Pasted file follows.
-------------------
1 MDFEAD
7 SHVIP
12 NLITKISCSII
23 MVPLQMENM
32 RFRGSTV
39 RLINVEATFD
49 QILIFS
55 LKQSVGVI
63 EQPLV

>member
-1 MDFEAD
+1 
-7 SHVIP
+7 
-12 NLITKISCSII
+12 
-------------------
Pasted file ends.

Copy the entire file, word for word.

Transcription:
1 MDFEAD
7 SHVIP
12 NLITKISCSII
23 MVPLQMENM
32 RFRGSTV
39 RLINVEATFD
49 QILIFS
55 LKQSVGVI
63 EQPLV

>member
-1 MDFEAD
+1 
-7 SHVIP
+7 
-12 NLITKISCSII
+12 